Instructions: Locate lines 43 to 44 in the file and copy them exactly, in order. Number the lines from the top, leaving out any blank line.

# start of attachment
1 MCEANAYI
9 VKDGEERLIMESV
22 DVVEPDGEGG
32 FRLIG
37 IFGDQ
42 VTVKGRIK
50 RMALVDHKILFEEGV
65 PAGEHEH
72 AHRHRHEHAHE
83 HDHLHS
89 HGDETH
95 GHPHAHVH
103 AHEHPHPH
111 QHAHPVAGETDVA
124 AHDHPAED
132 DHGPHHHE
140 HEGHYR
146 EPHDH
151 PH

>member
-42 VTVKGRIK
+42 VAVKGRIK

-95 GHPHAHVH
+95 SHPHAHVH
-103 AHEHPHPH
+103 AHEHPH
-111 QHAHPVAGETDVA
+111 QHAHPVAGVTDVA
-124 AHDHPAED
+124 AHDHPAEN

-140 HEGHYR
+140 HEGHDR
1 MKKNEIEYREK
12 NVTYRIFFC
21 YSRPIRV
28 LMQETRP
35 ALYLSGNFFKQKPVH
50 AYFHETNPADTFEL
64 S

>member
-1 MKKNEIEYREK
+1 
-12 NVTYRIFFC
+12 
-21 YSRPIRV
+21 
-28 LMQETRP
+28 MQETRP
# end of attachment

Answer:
-12 NVTYRIFFC
+12 